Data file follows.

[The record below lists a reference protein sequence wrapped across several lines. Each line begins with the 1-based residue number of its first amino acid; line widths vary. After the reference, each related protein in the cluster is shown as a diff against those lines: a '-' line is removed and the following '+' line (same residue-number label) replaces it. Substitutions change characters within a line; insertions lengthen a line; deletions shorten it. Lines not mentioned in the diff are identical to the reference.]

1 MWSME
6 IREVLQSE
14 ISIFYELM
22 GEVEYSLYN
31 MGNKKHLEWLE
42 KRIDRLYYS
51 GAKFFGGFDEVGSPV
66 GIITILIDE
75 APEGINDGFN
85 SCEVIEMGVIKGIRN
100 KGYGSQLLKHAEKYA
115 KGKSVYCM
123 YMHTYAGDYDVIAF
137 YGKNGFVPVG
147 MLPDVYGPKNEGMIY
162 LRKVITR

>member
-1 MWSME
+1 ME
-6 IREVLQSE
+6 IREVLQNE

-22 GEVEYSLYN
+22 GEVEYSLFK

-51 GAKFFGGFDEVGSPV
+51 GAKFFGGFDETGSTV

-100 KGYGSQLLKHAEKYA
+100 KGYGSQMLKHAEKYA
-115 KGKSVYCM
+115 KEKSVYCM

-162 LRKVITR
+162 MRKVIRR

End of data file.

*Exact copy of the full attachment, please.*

[The record below lists a reference protein sequence wrapped across several lines. Each line begins with the 1-based residue number of its first amino acid; line widths vary. After the reference, each related protein in the cluster is shown as a diff against those lines: a '-' line is removed and the following '+' line (same residue-number label) replaces it. Substitutions change characters within a line; insertions lengthen a line; deletions shorten it. Lines not mentioned in the diff are identical to the reference.]

1 MWSME
6 IREVLQSE
14 ISIFYELM
22 GEVEYSLYN
31 MGNKKHLEWLE
42 KRIDRLYYS
51 GAKFFGGFDEVGSPV
66 GIITILIDE
75 APEGINDGFN
85 SCEVIEMGVIKGIRN
100 KGYGSQLLKHAEKYA
115 KGKSVYCM
123 YMHTYAGDYDVIAF
137 YGKNGFVPVG
147 MLPDVYGPKNEGMIY
162 LRKVITR

>member
-1 MWSME
+1 ME
-6 IREVLQSE
+6 IREVLQNE

-22 GEVEYSLYN
+22 GEVEYSLFK

-51 GAKFFGGFDEVGSPV
+51 GAKFFGGFDETGSTV

-100 KGYGSQLLKHAEKYA
+100 KGYGSQMLKHAEKYA
-115 KGKSVYCM
+115 KEKSVYCM

-162 LRKVITR
+162 MRKVIRR